In a complete panic I was paddling forwards while my companion in the back was trying to reverse. We zig-zagged on the spot going nowhere while a huge hippopotamus burst through the water towards us with mouth agape, baring mammoth teeth and puffy pink gums.
'Oh no, we're going to die,' I whimpered. 'I'm not ready yet,' I mumbled. It seemed my partner was in accord with this, so together we mustered the kind effort that comes from sheer terror and paddled in unison for just long enough to speed out of the old bull's territory.
Our sighs of relief were ruined when we were told to make a better plan for the next time as there was sure to be one.
Grumpy Hippos & Huge Crocs
We were eight adventure seekers and two river guides paddling up a remote stretch of the Zambezi River between Mana Pools in northern Zimbabwe and Kanyemba on the Mozambique border. Teeming with grumpy territorial hippos and huge crocodiles imitating floating fallen trees, we felt very vulnerable in our little blue 2-man fibreglass canoes.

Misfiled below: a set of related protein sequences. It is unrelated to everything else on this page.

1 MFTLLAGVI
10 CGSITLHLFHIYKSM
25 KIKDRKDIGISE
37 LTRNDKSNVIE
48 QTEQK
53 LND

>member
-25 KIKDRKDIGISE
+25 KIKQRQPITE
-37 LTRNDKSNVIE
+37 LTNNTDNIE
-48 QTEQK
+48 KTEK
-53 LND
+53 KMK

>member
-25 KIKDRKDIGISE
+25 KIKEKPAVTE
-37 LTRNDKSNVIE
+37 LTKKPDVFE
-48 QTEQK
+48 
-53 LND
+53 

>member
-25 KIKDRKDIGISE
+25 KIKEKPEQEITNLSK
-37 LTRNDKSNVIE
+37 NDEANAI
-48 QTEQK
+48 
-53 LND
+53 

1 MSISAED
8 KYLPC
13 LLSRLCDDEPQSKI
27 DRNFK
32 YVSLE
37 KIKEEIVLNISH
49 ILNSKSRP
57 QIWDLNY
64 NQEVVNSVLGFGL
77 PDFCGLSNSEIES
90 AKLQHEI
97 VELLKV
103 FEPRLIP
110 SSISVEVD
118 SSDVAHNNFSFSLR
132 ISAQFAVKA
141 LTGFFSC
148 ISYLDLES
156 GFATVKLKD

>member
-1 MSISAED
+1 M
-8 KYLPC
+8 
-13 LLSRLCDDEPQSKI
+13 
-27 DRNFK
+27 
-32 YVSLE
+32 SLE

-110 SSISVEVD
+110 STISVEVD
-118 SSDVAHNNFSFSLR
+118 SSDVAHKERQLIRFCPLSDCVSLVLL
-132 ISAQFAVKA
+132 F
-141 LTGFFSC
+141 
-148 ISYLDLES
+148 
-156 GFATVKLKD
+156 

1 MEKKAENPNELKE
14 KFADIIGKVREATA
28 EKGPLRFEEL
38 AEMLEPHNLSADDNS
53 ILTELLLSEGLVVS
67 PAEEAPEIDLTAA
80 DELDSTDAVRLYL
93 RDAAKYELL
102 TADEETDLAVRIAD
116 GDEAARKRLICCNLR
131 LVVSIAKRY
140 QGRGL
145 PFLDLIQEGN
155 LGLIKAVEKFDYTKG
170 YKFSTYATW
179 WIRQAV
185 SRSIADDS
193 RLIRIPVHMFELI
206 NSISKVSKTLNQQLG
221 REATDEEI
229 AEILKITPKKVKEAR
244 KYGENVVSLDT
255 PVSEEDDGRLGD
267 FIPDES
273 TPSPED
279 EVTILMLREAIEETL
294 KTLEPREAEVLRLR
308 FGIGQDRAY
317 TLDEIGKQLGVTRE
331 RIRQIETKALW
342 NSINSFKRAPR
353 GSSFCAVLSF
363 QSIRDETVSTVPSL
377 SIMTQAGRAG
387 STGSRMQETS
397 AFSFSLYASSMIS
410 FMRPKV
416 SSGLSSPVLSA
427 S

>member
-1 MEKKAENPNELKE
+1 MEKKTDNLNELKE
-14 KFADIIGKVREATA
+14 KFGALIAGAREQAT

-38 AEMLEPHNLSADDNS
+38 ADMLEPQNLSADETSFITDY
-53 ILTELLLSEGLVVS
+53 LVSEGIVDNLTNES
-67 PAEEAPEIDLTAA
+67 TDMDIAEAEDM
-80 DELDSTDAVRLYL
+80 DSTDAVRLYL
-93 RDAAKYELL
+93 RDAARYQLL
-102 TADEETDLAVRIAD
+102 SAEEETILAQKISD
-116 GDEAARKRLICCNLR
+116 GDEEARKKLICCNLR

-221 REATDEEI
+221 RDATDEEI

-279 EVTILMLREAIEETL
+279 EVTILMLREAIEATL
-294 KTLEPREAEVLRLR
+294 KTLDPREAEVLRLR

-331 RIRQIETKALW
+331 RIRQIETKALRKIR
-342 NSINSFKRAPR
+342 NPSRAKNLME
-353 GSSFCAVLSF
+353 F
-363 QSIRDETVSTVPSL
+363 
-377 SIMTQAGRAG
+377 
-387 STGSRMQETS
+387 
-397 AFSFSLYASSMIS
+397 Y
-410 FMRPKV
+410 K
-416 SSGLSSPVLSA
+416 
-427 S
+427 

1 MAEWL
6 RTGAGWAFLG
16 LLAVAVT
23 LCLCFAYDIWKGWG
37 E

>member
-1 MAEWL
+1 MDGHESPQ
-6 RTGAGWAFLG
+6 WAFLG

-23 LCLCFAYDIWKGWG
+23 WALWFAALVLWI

Moments after my close encounter with the man-eating hippo (herbivorous my foot!), the guide suggested we all have a swim. Like sheep to the slaughter we followed him to a shallow sandbank in the middle of the river and cautiously stepped out.
Creating the most bizarre of scenes we sat knee deep in swishing Zambezi water on little folding canvas stools, eating our lunch of ham and cheese rolls. A yellow billed kite with grasping claws cruised above us and dropped like a missile each time he spied a piece of meat thrown into the air, the wind off his wings whistling past your ear.
We got used to these little stops and became quite complacent about sloshing about in hippo and croc infested water.
Wind in the Willows
'It's very nice to see you paddling Madam,' shouted an old sun-dried Zambian fisherman who, for propriety sake, hurriedly put on his T-shirt, which consisted of only a collar and a few straggling pieces of cloth.